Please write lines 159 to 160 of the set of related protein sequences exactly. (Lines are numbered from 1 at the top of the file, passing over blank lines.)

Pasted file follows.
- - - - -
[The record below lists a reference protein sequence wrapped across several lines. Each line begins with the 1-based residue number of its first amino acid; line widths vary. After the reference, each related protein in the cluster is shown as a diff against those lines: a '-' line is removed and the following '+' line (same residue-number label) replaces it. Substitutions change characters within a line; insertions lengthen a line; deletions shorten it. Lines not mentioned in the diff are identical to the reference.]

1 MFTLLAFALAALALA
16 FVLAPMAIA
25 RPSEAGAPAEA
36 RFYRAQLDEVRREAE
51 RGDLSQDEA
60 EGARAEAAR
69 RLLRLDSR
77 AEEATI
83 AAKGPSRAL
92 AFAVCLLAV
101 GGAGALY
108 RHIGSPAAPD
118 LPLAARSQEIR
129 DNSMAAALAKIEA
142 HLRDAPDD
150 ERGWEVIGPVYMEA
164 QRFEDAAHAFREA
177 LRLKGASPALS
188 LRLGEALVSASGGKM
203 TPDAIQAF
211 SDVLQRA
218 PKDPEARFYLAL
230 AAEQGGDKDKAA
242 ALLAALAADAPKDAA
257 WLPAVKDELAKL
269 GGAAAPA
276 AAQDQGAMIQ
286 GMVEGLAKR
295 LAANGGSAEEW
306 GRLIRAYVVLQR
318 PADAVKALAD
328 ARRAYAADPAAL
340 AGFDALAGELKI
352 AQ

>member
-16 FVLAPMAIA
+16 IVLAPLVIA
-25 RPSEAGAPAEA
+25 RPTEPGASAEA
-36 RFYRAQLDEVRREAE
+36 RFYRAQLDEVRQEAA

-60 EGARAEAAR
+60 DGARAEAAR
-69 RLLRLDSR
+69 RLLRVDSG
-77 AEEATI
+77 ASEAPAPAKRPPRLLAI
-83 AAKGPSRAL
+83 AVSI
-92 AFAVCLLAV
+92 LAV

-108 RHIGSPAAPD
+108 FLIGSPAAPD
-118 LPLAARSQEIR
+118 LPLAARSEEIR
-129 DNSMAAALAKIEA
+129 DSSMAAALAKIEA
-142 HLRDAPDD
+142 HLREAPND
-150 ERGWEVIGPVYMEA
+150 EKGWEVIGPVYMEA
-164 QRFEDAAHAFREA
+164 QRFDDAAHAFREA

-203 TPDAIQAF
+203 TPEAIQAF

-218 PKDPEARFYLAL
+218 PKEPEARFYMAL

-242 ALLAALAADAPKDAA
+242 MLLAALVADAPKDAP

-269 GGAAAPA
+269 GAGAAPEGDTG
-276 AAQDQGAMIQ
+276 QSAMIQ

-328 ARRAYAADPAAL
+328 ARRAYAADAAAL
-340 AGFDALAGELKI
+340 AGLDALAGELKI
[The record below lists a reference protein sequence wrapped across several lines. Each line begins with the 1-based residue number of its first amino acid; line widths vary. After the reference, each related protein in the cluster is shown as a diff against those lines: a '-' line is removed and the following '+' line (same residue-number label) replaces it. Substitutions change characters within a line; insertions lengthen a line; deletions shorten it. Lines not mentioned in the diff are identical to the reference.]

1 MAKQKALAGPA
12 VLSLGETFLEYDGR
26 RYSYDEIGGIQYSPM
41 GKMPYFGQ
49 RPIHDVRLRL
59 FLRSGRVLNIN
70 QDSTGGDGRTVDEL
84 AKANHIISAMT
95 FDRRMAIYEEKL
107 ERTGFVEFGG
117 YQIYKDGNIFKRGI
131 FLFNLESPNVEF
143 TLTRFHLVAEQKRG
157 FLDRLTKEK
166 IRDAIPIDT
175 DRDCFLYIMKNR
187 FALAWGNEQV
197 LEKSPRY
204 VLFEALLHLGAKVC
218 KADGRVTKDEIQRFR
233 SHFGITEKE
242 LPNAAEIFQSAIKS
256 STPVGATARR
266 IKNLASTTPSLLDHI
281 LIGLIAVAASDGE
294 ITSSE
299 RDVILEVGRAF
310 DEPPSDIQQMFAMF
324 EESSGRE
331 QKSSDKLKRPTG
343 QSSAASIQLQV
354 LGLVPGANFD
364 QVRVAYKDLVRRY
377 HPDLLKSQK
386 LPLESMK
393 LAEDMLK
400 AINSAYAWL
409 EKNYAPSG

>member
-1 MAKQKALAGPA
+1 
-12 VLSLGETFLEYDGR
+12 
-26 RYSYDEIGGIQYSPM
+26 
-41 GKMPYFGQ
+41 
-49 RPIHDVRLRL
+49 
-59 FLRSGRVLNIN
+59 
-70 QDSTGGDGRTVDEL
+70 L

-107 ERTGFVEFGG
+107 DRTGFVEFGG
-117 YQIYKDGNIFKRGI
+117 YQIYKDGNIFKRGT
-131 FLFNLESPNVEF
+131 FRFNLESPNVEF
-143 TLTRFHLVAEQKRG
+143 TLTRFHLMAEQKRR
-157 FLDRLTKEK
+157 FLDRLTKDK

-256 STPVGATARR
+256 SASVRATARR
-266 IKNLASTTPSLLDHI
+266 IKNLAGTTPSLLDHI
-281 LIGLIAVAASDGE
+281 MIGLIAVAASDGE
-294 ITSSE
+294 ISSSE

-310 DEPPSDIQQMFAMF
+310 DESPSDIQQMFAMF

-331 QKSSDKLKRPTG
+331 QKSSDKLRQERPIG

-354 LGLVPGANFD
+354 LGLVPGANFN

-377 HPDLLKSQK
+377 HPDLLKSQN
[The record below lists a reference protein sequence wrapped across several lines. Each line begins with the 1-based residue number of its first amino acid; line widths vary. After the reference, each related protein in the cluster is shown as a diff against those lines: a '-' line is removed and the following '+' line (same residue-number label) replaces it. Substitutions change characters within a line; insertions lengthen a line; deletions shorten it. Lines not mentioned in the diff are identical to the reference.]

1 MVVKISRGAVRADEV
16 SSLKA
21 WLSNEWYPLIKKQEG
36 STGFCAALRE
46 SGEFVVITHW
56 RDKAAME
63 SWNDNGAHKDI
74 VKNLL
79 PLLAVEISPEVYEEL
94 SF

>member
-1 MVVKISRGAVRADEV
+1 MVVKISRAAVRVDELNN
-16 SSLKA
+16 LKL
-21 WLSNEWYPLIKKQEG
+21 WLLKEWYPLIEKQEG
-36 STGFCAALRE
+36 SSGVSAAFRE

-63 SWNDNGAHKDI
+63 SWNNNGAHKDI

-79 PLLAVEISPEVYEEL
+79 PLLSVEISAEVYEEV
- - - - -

[The record below lists a reference protein sequence wrapped across several lines. Each line begins with the 1-based residue number of its first amino acid; line widths vary. After the reference, each related protein in the cluster is shown as a diff against those lines: a '-' line is removed and the following '+' line (same residue-number label) replaces it. Substitutions change characters within a line; insertions lengthen a line; deletions shorten it. Lines not mentioned in the diff are identical to the reference.]

1 MVVKISRGAVRADEV